The fall trout bite seems a world away in the sweltering heat of July, and the hot spring bite is a fond memory. But for anglers in the know, some spectacular trout fishing is just as available now as it is during those other seasons. The trick is to get on the water early.

While anglers can expect to catch trout throughout the day during spring and fall, the bite won’t last long this time of year, but the action can be fast and furious. For guide Trent Malphrus of Palmetto Lagoon Charters in Hilton Head, this is one of the most enjoyable times to catch speckled trout.

“Especially on the full moon, trout are easy to find and are a blast to catch early in the morning. They are keying on baitfish just before and at daybreak, and it’s all topwater action,” he said. “Nothing is as exciting as twitching a lure over a school of baitfish and having a gator trout smash it on the surface, and doing it right before daybreak just adds to the adventure.” 

Most anglers have their best luck with midsummer trout on days when the tide falls as dawn is just starting to break.

“When the falling tide coincides with the rising sun, that’s the best conditions you can hope for. If sunrise is at 5:30 a.m., I want the tide to start falling around that same time, but if it starts falling at 4:30 a.m., or even 3:30 a.m., it can be just as good, and I won’t hesitate to begin fishing before sunrise,” said Malphrus (843-684-0570).

Guide Garrett Lacy of Charleston Fishing Adventures agrees. He uses topwater lures and artificial shrimp fished under popping corks. He likes to anchor down within casting distance of small creeks that are emptying out into the bigger bays and inlets around the Isle of Palms and Charleston Harbor.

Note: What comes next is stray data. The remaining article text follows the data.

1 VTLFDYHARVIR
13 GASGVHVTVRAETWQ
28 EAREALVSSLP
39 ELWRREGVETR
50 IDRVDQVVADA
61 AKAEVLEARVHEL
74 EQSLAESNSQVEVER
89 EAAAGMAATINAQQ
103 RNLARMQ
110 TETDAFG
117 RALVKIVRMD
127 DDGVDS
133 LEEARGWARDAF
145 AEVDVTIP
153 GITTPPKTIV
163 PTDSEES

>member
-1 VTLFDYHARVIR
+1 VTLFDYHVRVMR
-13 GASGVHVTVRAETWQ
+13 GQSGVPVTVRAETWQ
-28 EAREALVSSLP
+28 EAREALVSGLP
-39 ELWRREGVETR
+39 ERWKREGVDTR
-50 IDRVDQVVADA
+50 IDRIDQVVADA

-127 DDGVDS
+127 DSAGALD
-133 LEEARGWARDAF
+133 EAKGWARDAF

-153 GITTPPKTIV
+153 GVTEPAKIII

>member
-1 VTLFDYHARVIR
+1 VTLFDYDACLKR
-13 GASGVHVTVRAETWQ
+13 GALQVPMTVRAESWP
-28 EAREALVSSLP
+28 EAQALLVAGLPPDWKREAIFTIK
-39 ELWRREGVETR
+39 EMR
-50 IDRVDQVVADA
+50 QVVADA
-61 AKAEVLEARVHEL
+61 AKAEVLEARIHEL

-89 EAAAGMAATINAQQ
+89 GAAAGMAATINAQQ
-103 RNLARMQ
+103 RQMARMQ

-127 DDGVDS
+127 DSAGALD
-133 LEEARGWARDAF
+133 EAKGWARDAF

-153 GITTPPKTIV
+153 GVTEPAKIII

“I like to anchor up near flats that are bordered by shell banks and spartina grass, with smaller creeks nearby,” said Lacy (843-478-8216). “The fish are in those creeks at high tide, and they’ll move out into the flats as the water falls with the outgoing tide. I’ll start off casting into the middle of those creeks just as the tide begins falling, and by the time the tide is all the way out, I’m casting all around those flats.”

Lacy also likes to drift an artificial or live shrimp under a cork right through those creek mouths.

“With the water coming out of those small creeks, I’ll cast a popping cork onto the flat and let it drift with the current straight through the smaller creek mouth,” he said. “The fish that have been in those small creeks are coming out as the tide falls, and they’ll stick around the mouth, knowing that baitfish will also be pouring out with the tide. Letting that cork drift through the mouth puts your lure or bait right where the trout are.” 

But first light and an outgoing tide don’t always coincide. What should anglers do in those situations?